Driving in cities like Bangkok can be nerve racking for even the most experienced drivers. It takes time getting used to it. One thing you should know is that it is every man for himself on the road. That includes pedestrians. Don’t stop at pedestrian crossings because the car behind you won’t expect you to do that. He will probably just overtake you and then as you are blocking his view of the pedestrian, he will probably run them down.

The same goes for lights that are changing to red. Think twice before you prepare to stop for a red light. The car behind you is probably speeding up and won’t realize that you are going to stop.

Then again, you need to be aware that the people going the other way will be watching your lights turning red and not for their lights going to green. You will find that they often start coming before they get a green light. Motorcycles are the worst. They often don’t take any notice of red lights and you will also find that they drive down the road the wrong way facing the oncoming traffic.

Many drivers are very dangerous. Like changing lanes without signaling or going into the left lane to do an illegal u-turn.

Animals. The more driving you do, the more you have to prepare for wandering animals.Be prepared for dogs wandering out in front of you on the more rural roads (no one wants a dead mutt on their conscience).

Your indicators can be used at any time, such as to signal to a faster car behind you that he can safely overtake (one blink to the left), or that there is oncoming traffic (one blink to the right). After the car has overtaken you, he may signal a quick left-right blink to thank you. You can also use the quick left-right blink when you’re driving at maximum speed, and you approach a slow moving vehicle driving in the middle of the road. In that case you could do a quick left-right signal to indicate you’re going to overtake, you just haven’t decided yet on which side you’re gonna do it.


At the latest possible time you will calculate your chances and drive either way. Some Thai also use indicators to go straight at an intersection (all 4, the emergency button), or you can signal left-right to the beat of the song you’re listening to on the car stereo.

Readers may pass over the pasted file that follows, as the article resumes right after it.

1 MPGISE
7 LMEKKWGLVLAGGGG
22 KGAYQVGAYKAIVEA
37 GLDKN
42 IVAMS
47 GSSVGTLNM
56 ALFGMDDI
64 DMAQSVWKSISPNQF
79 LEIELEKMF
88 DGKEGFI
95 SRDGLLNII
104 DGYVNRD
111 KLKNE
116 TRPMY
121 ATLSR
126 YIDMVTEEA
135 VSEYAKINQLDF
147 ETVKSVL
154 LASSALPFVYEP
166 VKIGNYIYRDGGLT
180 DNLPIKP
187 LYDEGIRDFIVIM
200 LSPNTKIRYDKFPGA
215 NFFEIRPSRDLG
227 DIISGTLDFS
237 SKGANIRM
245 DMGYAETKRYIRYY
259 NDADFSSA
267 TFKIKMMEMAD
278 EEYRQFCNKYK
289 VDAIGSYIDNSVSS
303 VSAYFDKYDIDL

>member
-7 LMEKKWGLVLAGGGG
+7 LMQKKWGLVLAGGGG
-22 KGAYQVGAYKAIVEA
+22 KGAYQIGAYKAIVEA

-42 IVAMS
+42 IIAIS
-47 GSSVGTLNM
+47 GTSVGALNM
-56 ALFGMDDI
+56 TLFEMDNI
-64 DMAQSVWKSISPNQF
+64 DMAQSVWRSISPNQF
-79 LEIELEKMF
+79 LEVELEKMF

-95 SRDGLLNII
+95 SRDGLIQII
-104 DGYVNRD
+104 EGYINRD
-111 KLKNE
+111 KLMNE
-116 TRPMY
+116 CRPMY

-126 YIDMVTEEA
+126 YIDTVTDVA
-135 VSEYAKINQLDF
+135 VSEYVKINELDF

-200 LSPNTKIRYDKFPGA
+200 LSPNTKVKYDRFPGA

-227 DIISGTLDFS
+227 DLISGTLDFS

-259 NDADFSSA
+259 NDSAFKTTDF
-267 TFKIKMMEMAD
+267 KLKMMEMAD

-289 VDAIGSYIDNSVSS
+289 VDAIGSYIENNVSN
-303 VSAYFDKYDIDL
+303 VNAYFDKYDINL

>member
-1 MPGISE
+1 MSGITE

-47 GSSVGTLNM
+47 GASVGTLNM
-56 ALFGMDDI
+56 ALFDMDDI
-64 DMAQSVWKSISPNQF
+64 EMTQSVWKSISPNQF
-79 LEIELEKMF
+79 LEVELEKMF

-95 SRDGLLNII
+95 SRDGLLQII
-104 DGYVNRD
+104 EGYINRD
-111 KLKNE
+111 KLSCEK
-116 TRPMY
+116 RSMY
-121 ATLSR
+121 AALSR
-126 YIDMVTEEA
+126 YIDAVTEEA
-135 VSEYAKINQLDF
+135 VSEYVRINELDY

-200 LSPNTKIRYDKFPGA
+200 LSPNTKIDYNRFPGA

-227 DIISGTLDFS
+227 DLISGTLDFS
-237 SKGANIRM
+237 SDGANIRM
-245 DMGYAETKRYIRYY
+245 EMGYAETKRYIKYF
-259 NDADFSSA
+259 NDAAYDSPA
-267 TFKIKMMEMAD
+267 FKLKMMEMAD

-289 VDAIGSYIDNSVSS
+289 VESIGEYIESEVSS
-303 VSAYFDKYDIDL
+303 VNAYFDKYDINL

Other questions from travelers who want to travel with rental car/van,
” Should I rent a car in Thailand and drive by myself or better hire for vehicles which driver included? Dangerous driving?”

Do it only if you really need it. Driving is not very dangerous, but you may face problems like:

  • Thais drive on the left side of the road.
  • Road signs are not clear and sometimes (often) written in Thai only, including direction signs.
  • In case of an accident, as a foreigner you are easily blamed in any case. For this reason, be sure to have full insurance.
  • The rented car may not be in good condition and in case of breakdown it may be quite difficult to get needed support.

As an alternative:

  • There are plenty of taxis in Chiang Rai and they are not expensive. Some taxis also accept long distance trips or full day service. You can generally bargain it directly with the driver.
  • Most car rentals provide drivers. You can find an acceptable car e.g., Nissan Cefiro with driver for around THB 35,000 per month or around THB 2,000 per day. This may be more expensive at international car rentals like AVIS or Budget. You can find even cheaper if you have enough time for sourcing. Again, be sure to have full insurance.
  • Take photos of every part of your rental car before you sign to accept the conditions of your car to make sure that scratches or other damages that already exist can not be blamed on you
  • Air conditioned buses serve all towns in the country.

By Dr. Manta